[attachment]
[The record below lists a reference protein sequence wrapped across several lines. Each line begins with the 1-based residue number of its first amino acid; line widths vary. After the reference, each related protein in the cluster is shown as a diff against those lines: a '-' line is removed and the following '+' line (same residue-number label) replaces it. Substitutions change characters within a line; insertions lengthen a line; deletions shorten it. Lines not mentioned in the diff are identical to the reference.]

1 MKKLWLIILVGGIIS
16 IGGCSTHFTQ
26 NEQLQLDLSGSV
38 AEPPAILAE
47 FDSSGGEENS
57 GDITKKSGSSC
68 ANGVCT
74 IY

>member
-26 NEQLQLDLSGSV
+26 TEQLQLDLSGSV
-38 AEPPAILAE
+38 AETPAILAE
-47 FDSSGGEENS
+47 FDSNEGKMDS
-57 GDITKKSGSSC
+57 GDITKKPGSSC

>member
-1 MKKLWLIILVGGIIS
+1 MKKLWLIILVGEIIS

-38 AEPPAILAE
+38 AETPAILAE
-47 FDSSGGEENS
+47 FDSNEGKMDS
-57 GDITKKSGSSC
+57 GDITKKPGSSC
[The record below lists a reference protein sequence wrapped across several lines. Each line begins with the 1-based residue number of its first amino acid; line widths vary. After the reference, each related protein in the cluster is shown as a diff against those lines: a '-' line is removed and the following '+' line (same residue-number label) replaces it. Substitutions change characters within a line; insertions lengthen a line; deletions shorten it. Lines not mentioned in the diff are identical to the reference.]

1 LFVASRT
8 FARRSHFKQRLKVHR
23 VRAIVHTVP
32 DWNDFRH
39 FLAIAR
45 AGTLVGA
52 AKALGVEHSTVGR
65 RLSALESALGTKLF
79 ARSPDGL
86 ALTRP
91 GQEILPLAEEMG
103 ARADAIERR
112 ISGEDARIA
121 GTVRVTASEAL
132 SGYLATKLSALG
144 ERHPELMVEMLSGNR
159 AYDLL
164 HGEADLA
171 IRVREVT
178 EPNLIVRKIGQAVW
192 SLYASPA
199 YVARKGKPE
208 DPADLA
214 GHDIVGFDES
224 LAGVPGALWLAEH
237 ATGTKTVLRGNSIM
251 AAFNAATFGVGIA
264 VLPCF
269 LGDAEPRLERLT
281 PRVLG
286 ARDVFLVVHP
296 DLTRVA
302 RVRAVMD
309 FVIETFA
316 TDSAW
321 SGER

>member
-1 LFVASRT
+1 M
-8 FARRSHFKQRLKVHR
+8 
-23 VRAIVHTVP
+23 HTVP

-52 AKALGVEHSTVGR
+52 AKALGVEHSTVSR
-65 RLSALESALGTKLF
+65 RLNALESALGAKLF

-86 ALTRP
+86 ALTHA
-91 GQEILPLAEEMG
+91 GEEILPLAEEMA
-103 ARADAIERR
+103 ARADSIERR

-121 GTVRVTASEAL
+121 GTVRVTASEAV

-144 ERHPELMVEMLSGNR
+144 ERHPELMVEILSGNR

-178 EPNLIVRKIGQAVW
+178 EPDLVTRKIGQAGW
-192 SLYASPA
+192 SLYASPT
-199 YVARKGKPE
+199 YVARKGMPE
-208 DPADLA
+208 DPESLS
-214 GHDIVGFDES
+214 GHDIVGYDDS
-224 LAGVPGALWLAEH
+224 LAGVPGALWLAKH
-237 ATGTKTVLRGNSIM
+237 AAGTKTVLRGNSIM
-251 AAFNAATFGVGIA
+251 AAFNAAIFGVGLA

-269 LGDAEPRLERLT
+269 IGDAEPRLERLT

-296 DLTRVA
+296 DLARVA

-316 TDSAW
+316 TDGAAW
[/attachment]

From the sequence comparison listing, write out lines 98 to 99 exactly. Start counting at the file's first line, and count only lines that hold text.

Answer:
-237 ATGTKTVLRGNSIM
+237 AAGTKTVLRGNSIM